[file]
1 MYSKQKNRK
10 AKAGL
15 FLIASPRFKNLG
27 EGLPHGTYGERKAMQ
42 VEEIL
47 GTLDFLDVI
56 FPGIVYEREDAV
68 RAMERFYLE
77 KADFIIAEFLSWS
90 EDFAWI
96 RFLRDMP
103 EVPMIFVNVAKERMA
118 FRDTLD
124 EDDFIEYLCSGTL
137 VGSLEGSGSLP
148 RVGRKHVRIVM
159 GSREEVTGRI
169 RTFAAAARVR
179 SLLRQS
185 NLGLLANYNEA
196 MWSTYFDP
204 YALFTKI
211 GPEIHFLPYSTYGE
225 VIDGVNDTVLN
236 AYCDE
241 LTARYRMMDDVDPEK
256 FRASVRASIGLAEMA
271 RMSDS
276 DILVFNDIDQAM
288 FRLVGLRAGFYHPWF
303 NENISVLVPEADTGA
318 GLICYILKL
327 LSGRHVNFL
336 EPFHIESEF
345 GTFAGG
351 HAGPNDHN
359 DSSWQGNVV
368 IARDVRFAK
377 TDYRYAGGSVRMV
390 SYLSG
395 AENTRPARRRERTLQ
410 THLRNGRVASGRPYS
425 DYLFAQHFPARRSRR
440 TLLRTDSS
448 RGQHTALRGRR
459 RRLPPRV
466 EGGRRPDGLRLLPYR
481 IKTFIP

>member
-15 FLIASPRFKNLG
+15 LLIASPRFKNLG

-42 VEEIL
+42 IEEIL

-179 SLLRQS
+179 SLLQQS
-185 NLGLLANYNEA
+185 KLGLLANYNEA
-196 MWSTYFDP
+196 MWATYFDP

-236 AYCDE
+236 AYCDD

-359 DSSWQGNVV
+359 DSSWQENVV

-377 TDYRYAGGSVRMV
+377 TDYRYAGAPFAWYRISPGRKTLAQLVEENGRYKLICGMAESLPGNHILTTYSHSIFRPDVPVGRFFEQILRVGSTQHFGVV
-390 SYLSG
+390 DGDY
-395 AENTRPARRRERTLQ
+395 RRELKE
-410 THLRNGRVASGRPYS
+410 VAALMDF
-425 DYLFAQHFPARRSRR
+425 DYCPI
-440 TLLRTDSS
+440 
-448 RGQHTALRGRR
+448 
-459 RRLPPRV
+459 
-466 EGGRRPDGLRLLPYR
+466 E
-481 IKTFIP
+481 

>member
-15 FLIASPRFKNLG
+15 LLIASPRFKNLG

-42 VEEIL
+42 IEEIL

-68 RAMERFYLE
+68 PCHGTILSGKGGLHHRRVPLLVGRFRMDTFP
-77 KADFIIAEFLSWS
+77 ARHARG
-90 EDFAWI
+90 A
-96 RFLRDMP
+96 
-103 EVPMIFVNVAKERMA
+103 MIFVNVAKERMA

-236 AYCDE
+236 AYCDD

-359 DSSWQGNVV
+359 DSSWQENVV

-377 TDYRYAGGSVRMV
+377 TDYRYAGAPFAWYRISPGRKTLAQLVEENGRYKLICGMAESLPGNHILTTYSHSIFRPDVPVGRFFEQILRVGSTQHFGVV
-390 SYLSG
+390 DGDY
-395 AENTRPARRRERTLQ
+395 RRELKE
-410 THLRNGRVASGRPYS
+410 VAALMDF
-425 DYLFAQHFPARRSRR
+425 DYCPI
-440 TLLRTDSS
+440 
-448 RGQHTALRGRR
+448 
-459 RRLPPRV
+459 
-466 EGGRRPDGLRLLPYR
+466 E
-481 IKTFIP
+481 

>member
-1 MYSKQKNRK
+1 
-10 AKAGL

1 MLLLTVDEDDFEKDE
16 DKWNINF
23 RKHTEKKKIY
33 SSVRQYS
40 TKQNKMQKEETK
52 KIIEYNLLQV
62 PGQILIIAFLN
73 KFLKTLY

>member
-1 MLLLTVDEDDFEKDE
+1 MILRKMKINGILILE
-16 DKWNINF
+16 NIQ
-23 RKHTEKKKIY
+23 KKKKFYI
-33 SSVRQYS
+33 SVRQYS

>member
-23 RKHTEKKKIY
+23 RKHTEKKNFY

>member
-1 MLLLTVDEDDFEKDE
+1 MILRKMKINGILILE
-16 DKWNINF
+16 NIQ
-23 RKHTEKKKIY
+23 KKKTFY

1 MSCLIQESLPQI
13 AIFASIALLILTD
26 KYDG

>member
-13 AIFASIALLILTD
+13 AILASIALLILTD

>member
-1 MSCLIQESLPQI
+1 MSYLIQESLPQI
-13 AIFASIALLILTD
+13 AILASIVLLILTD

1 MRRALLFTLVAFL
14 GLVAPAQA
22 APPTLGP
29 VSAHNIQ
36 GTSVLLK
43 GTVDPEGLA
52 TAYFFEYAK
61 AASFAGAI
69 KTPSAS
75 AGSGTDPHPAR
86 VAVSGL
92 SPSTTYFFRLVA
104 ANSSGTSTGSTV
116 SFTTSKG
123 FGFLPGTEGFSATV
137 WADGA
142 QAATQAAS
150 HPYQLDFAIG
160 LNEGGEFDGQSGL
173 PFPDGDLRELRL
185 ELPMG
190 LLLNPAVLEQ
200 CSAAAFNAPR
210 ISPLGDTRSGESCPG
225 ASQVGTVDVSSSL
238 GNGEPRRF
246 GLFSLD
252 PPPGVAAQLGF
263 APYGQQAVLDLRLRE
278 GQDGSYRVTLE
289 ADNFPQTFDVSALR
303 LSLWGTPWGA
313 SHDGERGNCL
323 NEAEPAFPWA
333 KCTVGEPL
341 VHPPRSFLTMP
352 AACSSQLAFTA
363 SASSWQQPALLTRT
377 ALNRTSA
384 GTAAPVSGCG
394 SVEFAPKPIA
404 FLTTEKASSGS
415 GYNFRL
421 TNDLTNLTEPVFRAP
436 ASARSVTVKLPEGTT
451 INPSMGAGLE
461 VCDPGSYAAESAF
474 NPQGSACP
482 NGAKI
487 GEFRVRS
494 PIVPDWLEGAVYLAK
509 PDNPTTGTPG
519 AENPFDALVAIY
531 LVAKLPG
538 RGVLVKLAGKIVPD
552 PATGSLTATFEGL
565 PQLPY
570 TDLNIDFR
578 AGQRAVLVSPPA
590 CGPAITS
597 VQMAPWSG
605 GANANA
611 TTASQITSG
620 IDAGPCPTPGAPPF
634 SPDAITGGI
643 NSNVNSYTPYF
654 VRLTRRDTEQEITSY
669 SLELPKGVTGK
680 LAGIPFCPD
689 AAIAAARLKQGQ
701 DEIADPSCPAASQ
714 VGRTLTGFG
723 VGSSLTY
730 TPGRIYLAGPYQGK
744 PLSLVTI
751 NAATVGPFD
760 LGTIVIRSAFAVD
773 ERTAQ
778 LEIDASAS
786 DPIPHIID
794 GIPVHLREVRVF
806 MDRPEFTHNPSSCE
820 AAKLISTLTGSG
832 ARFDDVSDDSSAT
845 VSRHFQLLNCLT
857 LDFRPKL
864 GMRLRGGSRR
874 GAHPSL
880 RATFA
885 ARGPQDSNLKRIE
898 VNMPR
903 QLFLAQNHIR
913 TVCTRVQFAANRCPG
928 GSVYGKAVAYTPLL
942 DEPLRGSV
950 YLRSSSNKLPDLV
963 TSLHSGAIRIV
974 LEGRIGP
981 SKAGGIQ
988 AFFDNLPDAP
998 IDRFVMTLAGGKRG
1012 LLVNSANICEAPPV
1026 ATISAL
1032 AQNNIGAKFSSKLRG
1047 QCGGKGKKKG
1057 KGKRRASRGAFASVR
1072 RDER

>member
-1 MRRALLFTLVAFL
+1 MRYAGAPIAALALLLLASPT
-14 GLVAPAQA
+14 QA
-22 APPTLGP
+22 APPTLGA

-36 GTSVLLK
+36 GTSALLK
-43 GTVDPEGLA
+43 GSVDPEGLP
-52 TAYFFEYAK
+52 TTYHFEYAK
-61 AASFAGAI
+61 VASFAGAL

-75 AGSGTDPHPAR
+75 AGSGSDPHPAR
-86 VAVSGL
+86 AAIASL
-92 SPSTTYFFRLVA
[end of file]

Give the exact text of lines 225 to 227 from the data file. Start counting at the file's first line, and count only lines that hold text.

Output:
597 VQMAPWSG
605 GANANA
611 TTASQITSG